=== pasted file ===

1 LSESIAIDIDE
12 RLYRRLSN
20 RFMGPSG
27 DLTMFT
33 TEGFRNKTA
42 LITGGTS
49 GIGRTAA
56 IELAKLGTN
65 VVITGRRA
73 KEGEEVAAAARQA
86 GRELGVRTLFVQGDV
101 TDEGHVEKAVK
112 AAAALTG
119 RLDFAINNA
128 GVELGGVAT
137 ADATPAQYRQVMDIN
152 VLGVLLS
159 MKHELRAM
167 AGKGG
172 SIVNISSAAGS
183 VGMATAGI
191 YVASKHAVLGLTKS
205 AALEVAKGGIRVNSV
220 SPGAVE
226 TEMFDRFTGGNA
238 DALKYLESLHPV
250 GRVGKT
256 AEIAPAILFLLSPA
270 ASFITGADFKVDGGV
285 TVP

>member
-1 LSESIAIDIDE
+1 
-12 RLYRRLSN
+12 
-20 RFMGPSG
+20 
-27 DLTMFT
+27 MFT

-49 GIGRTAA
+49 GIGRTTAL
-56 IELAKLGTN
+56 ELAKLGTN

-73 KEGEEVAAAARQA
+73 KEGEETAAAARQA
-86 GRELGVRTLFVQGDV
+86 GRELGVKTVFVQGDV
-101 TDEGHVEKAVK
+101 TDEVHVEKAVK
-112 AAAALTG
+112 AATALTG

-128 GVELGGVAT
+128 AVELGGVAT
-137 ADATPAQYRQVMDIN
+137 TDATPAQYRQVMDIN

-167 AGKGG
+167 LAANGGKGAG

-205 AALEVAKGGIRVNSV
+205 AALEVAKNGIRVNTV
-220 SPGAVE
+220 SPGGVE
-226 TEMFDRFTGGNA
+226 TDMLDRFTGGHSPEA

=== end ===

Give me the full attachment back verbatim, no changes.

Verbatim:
1 LSESIAIDIDE
12 RLYRRLSN
20 RFMGPSG
27 DLTMFT
33 TEGFRNKTA
42 LITGGTS
49 GIGRTAA
56 IELAKLGTN
65 VVITGRRA
73 KEGEEVAAAARQA
86 GRELGVRTLFVQGDV
101 TDEGHVEKAVK
112 AAAALTG
119 RLDFAINNA
128 GVELGGVAT
137 ADATPAQYRQVMDIN
152 VLGVLLS
159 MKHELRAM
167 AGKGG
172 SIVNISSAAGS
183 VGMATAGI
191 YVASKHAVLGLTKS
205 AALEVAKGGIRVNSV
220 SPGAVE
226 TEMFDRFTGGNA
238 DALKYLESLHPV
250 GRVGKT
256 AEIAPAILFLLSPA
270 ASFITGADFKVDGGV
285 TVP

>member
-1 LSESIAIDIDE
+1 
-12 RLYRRLSN
+12 
-20 RFMGPSG
+20 
-27 DLTMFT
+27 MFT

-49 GIGRTAA
+49 GIGRTTAL
-56 IELAKLGTN
+56 ELAKLGTN

-73 KEGEEVAAAARQA
+73 KEGEETAAAARQA
-86 GRELGVRTLFVQGDV
+86 GRELGVKTVFVQGDV
-101 TDEGHVEKAVK
+101 TDEVHVEKAVK
-112 AAAALTG
+112 AATALTG

-128 GVELGGVAT
+128 AVELGGVAT
-137 ADATPAQYRQVMDIN
+137 TDATPAQYRQVMDIN

-167 AGKGG
+167 LAANGGKGAG

-205 AALEVAKGGIRVNSV
+205 AALEVAKNGIRVNTV
-220 SPGAVE
+220 SPGGVE
-226 TEMFDRFTGGNA
+226 TDMLDRFTGGHSPEA